According to the study authors, these findings suggest that resources for addressing substance use disorder are urgently needed. These include improving the infrastructure for delivering medications to treat opioid use disorder and linking patients to harm reduction services.

Media contact: For an embargoed PDF, please contact Lauren Evans at To interview the lead author, Asher J. Schranz, MD, please contact Mark Derewicz at

3. Eczema more prevalent among older adults than previously thought
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Evidence from a population-based study shows that rates of physician-diagnosed atopic eczema (also known as atopic dermatitis or simply eczema) are high among older adults. A brief research report is published in Annals of Internal Medicine.

While traditionally considered a childhood disease, increasing genetic and epidemiologic evidence suggest that eczema is an episodic, inflammatory disorder than can develop at any age. The disease affects up to 25 percent of children, but little is known about physician-diagnosed adult disease.

Researchers from the University of California, San Francisco, analyzed data from a large, population-representative database in the United Kingdom where primary care physicians manage 97 percent of eczema cases. They used a carefully validated diagnostic algorithm to estimate the age-specific prevalence of active eczema across the lifespan of this primary care population. Among 8,604,333 persons aged 0 to 99 years, the cumulative lifetime prevalence of atopic eczema was 9.9 percent and rates of active disease were highest among children and older adults. The researchers suggest that the prevalence may actually be higher than their estimates, as medical records do not capture self-treatment.

According to the authors, high rates of eczema among older adults highlight an important area for increased attention given the growing size of the elderly population.

Media Contact: For an embargoed PDF, please contact Lauren Evans at To interview someone the lead author, Katrina Abuabara, MD, please contact Elizabeth Fernandez at

4. Liraglutide significantly reduces risk for major cardiac events in elderly patients with diabetes
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A post-hoc analysis of data from the LEADER (Liraglutide Effect and Action in Diabetes: Evaluation of Cardiovascular Outcome Results) trial found that compared with placebo, liraglutide significantly reduced the risk for major adverse cardiovascular events in high-risk elderly patients with diabetes. Findings from a brief research report are published in Annals of Internal Medicine.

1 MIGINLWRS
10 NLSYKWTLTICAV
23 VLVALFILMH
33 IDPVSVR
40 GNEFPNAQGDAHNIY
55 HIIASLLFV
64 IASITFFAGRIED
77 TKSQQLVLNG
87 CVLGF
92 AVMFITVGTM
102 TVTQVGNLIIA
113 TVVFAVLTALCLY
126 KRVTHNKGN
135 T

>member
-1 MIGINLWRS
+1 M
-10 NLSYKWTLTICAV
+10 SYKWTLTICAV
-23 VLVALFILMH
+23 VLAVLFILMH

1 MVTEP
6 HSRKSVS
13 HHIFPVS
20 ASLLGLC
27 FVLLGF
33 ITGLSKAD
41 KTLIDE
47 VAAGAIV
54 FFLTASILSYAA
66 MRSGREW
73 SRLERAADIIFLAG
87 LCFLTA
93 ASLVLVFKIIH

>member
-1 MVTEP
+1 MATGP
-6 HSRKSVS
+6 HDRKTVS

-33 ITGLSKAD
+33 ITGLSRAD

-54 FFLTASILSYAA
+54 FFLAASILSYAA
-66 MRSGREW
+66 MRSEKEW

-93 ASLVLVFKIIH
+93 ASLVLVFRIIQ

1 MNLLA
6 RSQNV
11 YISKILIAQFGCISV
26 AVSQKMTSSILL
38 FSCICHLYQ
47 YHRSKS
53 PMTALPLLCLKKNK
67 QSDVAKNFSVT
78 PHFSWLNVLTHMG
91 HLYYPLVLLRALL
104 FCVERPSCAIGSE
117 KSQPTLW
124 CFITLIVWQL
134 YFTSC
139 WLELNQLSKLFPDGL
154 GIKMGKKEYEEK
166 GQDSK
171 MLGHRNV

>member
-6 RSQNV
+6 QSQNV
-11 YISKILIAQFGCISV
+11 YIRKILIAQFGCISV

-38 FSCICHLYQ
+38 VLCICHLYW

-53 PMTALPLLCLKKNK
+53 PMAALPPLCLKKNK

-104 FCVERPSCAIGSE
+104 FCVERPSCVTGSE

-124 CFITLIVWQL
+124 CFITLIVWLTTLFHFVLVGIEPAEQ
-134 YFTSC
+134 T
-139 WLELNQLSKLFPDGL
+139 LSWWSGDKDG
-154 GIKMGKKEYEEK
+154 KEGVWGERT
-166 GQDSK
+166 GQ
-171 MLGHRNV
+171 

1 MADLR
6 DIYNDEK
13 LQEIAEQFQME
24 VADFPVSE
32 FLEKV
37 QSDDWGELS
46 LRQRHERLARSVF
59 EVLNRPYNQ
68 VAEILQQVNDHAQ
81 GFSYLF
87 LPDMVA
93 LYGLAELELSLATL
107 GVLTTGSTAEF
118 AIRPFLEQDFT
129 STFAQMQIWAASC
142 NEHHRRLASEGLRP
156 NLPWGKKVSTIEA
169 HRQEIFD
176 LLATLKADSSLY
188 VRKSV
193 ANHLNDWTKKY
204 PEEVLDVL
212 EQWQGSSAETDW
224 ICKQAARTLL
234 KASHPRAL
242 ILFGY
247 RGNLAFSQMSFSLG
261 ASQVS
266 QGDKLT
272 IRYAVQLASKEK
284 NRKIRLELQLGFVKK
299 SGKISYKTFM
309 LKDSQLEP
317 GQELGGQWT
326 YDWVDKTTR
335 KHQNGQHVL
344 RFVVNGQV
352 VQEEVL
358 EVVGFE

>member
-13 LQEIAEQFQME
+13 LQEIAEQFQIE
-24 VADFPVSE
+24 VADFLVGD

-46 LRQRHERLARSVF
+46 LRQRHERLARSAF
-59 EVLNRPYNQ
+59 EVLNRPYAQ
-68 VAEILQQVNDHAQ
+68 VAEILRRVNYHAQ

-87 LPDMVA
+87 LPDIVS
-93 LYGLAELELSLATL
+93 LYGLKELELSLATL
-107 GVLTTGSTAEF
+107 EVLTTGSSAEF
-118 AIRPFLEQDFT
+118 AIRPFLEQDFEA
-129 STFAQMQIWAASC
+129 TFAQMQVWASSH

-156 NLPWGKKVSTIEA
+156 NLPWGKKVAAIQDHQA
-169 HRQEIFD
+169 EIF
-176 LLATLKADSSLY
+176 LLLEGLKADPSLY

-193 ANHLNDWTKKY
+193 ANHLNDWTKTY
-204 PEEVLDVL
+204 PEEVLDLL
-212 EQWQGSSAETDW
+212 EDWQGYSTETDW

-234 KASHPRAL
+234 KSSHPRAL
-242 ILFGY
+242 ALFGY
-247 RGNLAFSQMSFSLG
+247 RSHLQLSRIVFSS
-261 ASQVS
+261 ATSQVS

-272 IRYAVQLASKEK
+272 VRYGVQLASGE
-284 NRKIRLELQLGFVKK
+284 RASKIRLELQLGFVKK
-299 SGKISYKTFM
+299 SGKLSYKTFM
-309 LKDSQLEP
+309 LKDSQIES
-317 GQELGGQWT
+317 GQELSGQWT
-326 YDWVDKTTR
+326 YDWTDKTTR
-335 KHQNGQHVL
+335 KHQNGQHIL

Complications associated with type 2 diabetes increase with age, making it more challenging to treat elderly patients with diabetes. The LEADER trial showed that showed a 13 percent reduction in major adverse cardiovascular events with liraglutide versus placebo. Researchers from Larner College of Medicine at the University of Vermont conducted a post hoc analysis of the trial data focusing on outcomes in elderly patients at high risk for cardiovascular events. They found that patients aged 75 or older had a 34 percent and 29 percent risk reduction in the frequency of major adverse cardiovascular events and expanded outcomes from those events, respectively, with liraglutide versus placebo. The reductions were less prominent in patients aged 60 to 74 and in those under 60. The risk-reduction in all-cause death with liraglutide was much higher in the elderly population, as well.

According to the researchers, these results should aid physicians in making clinical decisions on optimal management of type 2 diabetes in elderly patients.

Media contact: For an embargoed PDF, please contact Lauren Evans at To interview lead author, Matthew P. Gilbert, DO, MPH, please contact Alexandra Tursi at


Also in this issue:

How Would You Manage This Patient With Gout? Grand Rounds Discussion From Beth Israel Deaconess Medical Center
Risa B. Burns, MD, MPH; C. Christopher Smith, MD; Robert H. Shmerling, MD; and Anjala Tess, MD
Annals Beyond the Guidelines
Free content:

Ensuring Fairness in Machine Learning to Advance Health Equity
Alvin Rajkomar, MD; Michaela Hardt, PhD; Michael D. Howell, MD, MPH; Greg Corrado, PhD; Marshall H. Chin, MD, MPH

Special Article